Fighting Troops And Mental Health

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The authorities could do more to ensure sanity of soldiers in front line

The tragic instances of soldiers going out of their minds and wasting lives at both the front line and after returning home in different parts of the country are becoming worrying. The latest of this unfortunate incident occurred on 26 February this year, when a corporal attached to the Army Super Camp 15 at Malam Fatori in Borno State went berserk, killing four of his colleagues and thereafter shooting himself dead.

The list of these bizarre incidences is long. On 2 January this year, a soldier who had gone on a medical leave from the front line in the Northeast to Ede, Osun State, suddenly drew a knife and stabbed his wife and son.

Not done yet, the soldier left the room, descended on his neighbour, a nursing mother, and stabbed her several times until she died. On 23 September 2018, a soldier in Giri, Abuja, reportedly shot and injured his colleagues before shooting himself dead. Few days after, a staff sergeant attached to 192 Battalion in Gwoza, Borno State, also shot one of his colleagues dead, injuring four others and killing himself.

On 12th November, 2017, a sergeant shot dead an army captain, four civilians before taking his own life after an argument at a checkpoint in Chibok, Borno State. There are reports that the armed forces have now started deploying psychologists on the platform of Psychological Counselling Unit (PCU) to reduce suicide and murder cases among the troops.

It is also commendable that some medical experts have been deployed to address the emotional, psychological and mental health needs of the soldiers fighting terrorists in the North-east while the PCU is saddled with the responsibility of detecting and addressing cases of anxiety, depression and trauma.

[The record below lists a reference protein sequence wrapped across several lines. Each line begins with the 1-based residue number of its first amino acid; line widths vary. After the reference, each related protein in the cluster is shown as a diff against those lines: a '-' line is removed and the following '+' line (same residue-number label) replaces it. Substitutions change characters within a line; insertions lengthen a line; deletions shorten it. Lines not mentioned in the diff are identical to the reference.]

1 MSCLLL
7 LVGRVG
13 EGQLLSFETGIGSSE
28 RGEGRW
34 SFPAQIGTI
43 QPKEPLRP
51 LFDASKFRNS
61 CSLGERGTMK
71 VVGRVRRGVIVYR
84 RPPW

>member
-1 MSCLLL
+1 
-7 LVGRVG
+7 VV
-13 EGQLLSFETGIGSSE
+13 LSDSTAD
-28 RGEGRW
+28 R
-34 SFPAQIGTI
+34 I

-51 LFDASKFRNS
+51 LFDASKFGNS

However, it is not enough to send medical experts to battle fields: the main challenge is on the effectiveness of the move. Despite the establishment of the PCU since 2015, soldiers suffering from mental depression still remain on battle fronts until they engage in killings and suicide acts. The soldier who stabbed his wife and son before proceeding to stab a nursing mother in Osun State was said to have been suspected with a mental health challenge by his neighbours. That he was granted medical leave in that condition instead of being hospitalised and promptly treated is a serious indictment on the military authority.

Beyond deploying psychologists, the leadership of the military must address other issues culminating in mental health challenges for the fighting troops. For instance, giving soldiers antiquated weapons to fight terrorists has been identified by experts as one of the causes of depression. In the same vein, poor welfare package for soldiers on firing line every day is despairing. In the past, soldiers in the front line had protested their poor welfare while others had shot secret videos to keep the world informed about the indifference of their leaders to their well-being.

Also, soldiers are not supposed to spend too long a time in the heat of battle before they are recalled and replaced, but that is not the case. Many of the soldiers fighting Boko Haram have been there for the past three to five years without being replaced. The aftermath of this is the danger posed by such development to family members, colleagues and neighbours. We therefore advise the military to constantly bear in mind factors forcing soldiers into mental health challenges and promptly put in place the necessary machinery to nip them in the bud.